there was a catch: Helms insisted on U.N. policy changes that are
still holding up the bulk of the payments. Before Holbrooke was
sworn in, Helms asked the White House to appoint an alternate
U.N. delegate: Irwin Belk, a feisty North Carolina buddy who
heads a department-store chain. Clinton agreed, and Belk, who
turned out to be a U.N. cheerleader, quickly became, as a top
Administration aide chortles, a "national asset."
Belk talked Helms into delivering a speech to the U.N. Security
Council on Jan. 20, a first for the Senator and the council. The
next night Belk was host of a dinner for Helms with 130 of the
U.N.'s diplomatic elite at the posh Metropolitan Club.
The cease-fire had begun. Helms reciprocated by inviting the
Security Council representatives to the U.S. Capitol this spring.
The 15 ambassadors sat politely as Helms delivered a civics
lecture on Congress's role in U.S. foreign policy. Some doodled
on notepads, but the Senator was glowing. "I think Jesse has
decided he doesn't want his legacy just being obstruction," Biden
suggests. After council president Anwarul Karim Chowdhury of
Bangladesh larded him with praise, Helms buttonholed Holbrooke:
"If Bangladesh wants anything from me, they can have it."
So, has Senator No mellowed to Senator Maybe? "Not once!" Helms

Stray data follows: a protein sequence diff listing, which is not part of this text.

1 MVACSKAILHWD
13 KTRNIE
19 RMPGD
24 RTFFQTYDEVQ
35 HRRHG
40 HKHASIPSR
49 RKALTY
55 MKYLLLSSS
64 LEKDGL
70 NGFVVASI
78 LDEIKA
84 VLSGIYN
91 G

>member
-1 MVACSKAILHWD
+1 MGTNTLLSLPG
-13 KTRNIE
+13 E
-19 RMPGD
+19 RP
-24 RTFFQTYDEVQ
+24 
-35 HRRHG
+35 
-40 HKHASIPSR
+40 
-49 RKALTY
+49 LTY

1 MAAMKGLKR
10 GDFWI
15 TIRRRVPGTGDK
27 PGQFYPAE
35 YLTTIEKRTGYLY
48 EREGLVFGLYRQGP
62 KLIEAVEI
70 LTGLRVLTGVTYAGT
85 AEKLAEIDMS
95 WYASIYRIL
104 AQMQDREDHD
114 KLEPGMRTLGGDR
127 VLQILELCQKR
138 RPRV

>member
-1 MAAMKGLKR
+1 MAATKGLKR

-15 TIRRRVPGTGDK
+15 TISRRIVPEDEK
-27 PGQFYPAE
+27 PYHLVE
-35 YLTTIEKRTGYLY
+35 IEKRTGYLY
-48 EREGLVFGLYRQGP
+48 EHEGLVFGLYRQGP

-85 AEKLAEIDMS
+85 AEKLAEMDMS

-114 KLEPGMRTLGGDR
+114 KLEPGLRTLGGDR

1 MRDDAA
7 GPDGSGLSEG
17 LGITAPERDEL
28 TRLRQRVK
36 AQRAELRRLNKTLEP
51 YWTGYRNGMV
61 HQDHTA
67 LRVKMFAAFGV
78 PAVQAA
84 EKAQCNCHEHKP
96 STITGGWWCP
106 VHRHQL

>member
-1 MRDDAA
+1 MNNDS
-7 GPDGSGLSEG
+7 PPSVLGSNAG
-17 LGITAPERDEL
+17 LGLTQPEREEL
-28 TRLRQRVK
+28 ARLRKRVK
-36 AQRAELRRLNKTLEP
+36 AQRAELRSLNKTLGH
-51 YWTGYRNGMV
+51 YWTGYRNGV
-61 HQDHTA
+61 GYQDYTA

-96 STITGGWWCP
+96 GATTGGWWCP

thunders as if you've asked him whether he's ever tried on a
Union Army uniform. "As Popeye used to say, 'I am what I am.'"
Albright's cozying, for the most part, has only got Helms to
treat her politely at hearings. The relationship, in fact, has
cooled somewhat. Helms bristles when she doesn't respond to his
letters promptly or when she calls to "consult" him on an issue
she's already decided. Helms also hasn't lost his hard edge,
particularly when it comes to civil rights, women's rights and
gay rights. Last October, he had Capitol police throw out 10
Congresswomen who barged into his hearing room demanding he allow
the committee to vote on a U.N. treaty that urges countries to
end discrimination against women. Helms claims the accord would
outlaw Mother's Day and legalize prostitution. (It wouldn't.)
Helms votes against legislation that hints at being liberal, but
some of his best friends in the Senate have been liberals. He
cried when Hubert Humphrey died. One morning he shocked aides by
stopping a meeting to phone the office of then Democratic Senator
Paul Simon. "I noticed this morning coming in that Paul's
left-rear tire is low," he told Simon's secretary. "He better put
some air in it, or he won't get home."